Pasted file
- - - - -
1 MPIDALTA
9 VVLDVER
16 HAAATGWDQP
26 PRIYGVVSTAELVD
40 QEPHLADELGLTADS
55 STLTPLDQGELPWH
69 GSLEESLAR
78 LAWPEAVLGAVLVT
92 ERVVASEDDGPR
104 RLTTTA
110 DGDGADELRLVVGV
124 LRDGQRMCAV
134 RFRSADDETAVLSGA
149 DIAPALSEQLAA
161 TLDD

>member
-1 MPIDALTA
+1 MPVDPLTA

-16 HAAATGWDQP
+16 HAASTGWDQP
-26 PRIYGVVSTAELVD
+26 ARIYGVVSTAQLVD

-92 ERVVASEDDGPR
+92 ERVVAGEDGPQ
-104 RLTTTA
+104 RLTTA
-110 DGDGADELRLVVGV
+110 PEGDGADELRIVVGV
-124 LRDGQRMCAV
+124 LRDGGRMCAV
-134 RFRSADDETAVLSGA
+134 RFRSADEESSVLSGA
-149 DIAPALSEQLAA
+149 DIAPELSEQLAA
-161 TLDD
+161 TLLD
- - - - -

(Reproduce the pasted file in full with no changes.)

1 MPIDALTA
9 VVLDVER
16 HAAATGWDQP
26 PRIYGVVSTAELVD
40 QEPHLADELGLTADS
55 STLTPLDQGELPWH
69 GSLEESLAR
78 LAWPEAVLGAVLVT
92 ERVVASEDDGPR
104 RLTTTA
110 DGDGADELRLVVGV
124 LRDGQRMCAV
134 RFRSADDETAVLSGA
149 DIAPALSEQLAA
161 TLDD

>member
-1 MPIDALTA
+1 MPVDPLTA

-16 HAAATGWDQP
+16 HAASTGWDQP
-26 PRIYGVVSTAELVD
+26 ARIYGVVSTAQLVD

-92 ERVVASEDDGPR
+92 ERVVAGEDGPQ
-104 RLTTTA
+104 RLTTA
-110 DGDGADELRLVVGV
+110 PEGDGADELRIVVGV
-124 LRDGQRMCAV
+124 LRDGGRMCAV
-134 RFRSADDETAVLSGA
+134 RFRSADEESSVLSGA
-149 DIAPALSEQLAA
+149 DIAPELSEQLAA
-161 TLDD
+161 TLLD